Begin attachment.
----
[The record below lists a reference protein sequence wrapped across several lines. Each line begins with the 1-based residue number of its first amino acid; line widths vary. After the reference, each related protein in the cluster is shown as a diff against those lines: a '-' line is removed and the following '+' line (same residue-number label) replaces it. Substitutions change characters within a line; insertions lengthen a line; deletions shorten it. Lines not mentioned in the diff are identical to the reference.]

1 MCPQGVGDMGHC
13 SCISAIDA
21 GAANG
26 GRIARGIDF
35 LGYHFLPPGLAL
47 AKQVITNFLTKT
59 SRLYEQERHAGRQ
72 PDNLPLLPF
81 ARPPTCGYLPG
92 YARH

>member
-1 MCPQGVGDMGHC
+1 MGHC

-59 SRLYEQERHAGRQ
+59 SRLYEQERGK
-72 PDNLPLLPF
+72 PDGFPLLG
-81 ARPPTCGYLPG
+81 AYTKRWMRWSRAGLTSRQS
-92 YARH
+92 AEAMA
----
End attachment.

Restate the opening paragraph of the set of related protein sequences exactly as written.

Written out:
[The record below lists a reference protein sequence wrapped across several lines. Each line begins with the 1-based residue number of its first amino acid; line widths vary. After the reference, each related protein in the cluster is shown as a diff against those lines: a '-' line is removed and the following '+' line (same residue-number label) replaces it. Substitutions change characters within a line; insertions lengthen a line; deletions shorten it. Lines not mentioned in the diff are identical to the reference.]